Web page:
a. Final Variable : Final variable value can't be changed after initialization.
 b. Final Method : Method declared as final can't be overridden by a subclass.
 c. Final Class : Final class can't be inherited by any other class.

2. Finally :

In Java, finally is an optional block which is used for Exception Handling. It is generally preceded by a try-catch block. When we use try-catch blocks in our program, the execution order breaks and there are chances that some important section of code gets missed for execution.Thus finally block is used to execute important codes such as resource cleanup or free the memory usage, etc. A finally block will be executed irrespective of the fact whether an exception is handled or not.

class CodingWithArt {
public static void main(String args[]) {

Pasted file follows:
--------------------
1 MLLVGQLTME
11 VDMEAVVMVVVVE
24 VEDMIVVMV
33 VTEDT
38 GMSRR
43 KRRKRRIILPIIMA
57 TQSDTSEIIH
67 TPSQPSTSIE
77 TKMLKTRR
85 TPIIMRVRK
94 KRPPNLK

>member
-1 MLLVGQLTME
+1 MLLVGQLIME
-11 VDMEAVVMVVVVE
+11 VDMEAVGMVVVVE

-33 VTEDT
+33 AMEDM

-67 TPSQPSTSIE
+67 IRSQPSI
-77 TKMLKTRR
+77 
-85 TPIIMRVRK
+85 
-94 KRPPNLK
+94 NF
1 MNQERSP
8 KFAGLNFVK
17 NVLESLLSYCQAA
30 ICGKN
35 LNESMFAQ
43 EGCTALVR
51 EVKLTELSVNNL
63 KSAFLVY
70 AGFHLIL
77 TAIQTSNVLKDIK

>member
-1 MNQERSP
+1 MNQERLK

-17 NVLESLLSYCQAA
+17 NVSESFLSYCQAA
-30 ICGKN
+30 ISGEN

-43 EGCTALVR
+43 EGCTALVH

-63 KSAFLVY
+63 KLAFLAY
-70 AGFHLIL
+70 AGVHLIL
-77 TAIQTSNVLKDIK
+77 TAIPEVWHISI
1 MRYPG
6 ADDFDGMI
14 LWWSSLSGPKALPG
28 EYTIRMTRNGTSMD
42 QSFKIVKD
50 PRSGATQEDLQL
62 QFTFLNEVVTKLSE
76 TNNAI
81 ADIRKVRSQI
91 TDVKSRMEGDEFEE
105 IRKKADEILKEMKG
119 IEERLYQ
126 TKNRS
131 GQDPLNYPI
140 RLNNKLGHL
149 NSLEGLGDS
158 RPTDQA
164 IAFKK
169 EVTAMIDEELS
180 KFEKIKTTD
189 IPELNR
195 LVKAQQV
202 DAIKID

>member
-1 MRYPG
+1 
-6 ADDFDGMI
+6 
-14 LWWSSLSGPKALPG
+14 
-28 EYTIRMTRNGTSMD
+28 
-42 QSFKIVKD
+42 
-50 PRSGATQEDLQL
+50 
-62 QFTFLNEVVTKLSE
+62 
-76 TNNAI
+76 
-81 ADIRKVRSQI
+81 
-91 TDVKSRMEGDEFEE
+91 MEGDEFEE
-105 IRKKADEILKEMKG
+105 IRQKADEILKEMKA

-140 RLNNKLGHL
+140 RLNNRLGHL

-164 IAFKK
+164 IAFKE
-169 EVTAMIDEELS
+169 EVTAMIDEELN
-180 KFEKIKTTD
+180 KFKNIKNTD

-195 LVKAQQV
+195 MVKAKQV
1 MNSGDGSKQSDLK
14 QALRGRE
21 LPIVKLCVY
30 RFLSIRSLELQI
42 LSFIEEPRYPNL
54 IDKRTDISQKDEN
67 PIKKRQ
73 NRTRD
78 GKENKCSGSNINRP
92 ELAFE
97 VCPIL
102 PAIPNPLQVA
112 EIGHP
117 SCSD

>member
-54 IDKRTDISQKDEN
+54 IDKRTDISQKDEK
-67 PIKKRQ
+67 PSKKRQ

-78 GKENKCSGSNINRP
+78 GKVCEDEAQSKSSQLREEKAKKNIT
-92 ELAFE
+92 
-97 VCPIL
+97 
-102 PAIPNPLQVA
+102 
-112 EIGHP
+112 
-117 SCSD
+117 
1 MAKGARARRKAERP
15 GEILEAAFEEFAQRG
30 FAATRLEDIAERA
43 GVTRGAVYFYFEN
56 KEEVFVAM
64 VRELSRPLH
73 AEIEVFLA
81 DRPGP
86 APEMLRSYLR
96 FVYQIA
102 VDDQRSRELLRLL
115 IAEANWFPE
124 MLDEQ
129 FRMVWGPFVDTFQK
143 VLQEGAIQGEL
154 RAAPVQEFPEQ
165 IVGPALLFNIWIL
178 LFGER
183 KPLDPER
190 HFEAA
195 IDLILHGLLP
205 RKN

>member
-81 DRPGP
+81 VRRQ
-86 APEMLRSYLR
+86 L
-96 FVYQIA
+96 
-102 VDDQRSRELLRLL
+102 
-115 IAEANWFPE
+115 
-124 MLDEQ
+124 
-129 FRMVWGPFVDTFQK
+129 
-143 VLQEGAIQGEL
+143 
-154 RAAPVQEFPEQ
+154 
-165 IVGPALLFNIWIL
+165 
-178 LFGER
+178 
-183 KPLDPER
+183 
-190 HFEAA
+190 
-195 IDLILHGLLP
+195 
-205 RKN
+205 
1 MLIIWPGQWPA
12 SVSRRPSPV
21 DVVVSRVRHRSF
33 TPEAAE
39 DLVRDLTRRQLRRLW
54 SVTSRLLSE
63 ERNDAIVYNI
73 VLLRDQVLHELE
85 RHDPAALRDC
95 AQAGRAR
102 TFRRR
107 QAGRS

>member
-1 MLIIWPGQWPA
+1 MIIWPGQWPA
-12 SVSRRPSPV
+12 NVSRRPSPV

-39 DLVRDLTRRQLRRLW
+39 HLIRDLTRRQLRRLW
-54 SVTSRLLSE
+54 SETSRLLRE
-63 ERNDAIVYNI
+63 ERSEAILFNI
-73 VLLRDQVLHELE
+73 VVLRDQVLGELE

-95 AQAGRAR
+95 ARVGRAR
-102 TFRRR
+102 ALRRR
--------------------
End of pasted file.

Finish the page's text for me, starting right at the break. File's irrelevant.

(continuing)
try {
            System.out.println("Try Block");
            throw new ArithmeticException();            
        } catch (Exception e) {
            System.out.println("Catch Block");
        } finally {
            System.out.println("Finally Block executed whether exception caught or not");

3. Finalize :

Finalize is a protected instance method defined in the Object class and thus is available for all the objects in Java. This method is called by the garbage collector before an object is completely destroyed. An object might have to complete some important tasks like closing open connections, freeing up resources held by it, etc before it gets destroyed. If these tasks are not done, it might decrease the efficiency of the program and may also waste memory. Thus, the garbage collector calls it for the objects that aren’t referenced anymore and have been marked for garbage collection.

It is implicitly defined inside every class to be empty. We can override this method to perform any important task on the object before it gets destroyed.

import java.lang.*;  
public class CodingWithArt {

    protected void finalize(){